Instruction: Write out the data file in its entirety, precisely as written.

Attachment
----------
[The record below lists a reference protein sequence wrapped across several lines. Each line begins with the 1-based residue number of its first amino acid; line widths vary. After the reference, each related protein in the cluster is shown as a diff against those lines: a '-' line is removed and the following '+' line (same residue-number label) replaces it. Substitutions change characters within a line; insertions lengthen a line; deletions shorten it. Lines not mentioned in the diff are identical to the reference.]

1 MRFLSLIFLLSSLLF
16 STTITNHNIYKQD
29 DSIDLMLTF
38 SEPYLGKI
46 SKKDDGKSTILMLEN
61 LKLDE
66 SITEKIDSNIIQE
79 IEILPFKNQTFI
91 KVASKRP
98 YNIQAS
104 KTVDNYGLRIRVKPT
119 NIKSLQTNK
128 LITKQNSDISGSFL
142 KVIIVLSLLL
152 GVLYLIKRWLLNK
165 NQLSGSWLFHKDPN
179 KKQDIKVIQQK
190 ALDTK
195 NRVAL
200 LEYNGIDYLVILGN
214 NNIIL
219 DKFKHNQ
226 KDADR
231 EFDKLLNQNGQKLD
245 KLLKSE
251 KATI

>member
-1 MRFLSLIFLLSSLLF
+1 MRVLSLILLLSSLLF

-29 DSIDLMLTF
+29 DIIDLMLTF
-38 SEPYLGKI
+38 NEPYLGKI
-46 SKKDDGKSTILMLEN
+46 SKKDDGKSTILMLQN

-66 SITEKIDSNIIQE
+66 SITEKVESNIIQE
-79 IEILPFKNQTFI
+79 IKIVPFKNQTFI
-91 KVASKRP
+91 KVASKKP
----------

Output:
[The record below lists a reference protein sequence wrapped across several lines. Each line begins with the 1-based residue number of its first amino acid; line widths vary. After the reference, each related protein in the cluster is shown as a diff against those lines: a '-' line is removed and the following '+' line (same residue-number label) replaces it. Substitutions change characters within a line; insertions lengthen a line; deletions shorten it. Lines not mentioned in the diff are identical to the reference.]

1 MRFLSLIFLLSSLLF
16 STTITNHNIYKQD
29 DSIDLMLTF
38 SEPYLGKI
46 SKKDDGKSTILMLEN
61 LKLDE
66 SITEKIDSNIIQE
79 IEILPFKNQTFI
91 KVASKRP
98 YNIQAS
104 KTVDNYGLRIRVKPT
119 NIKSLQTNK
128 LITKQNSDISGSFL
142 KVIIVLSLLL
152 GVLYLIKRWLLNK
165 NQLSGSWLFHKDPN
179 KKQDIKVIQQK
190 ALDTK
195 NRVAL
200 LEYNGIDYLVILGN
214 NNIIL
219 DKFKHNQ
226 KDADR
231 EFDKLLNQNGQKLD
245 KLLKSE
251 KATI

>member
-1 MRFLSLIFLLSSLLF
+1 MRVLSLILLLSSLLF

-29 DSIDLMLTF
+29 DIIDLMLTF
-38 SEPYLGKI
+38 NEPYLGKI
-46 SKKDDGKSTILMLEN
+46 SKKDDGKSTILMLQN

-66 SITEKIDSNIIQE
+66 SITEKVESNIIQE
-79 IEILPFKNQTFI
+79 IKIVPFKNQTFI
-91 KVASKRP
+91 KVASKKP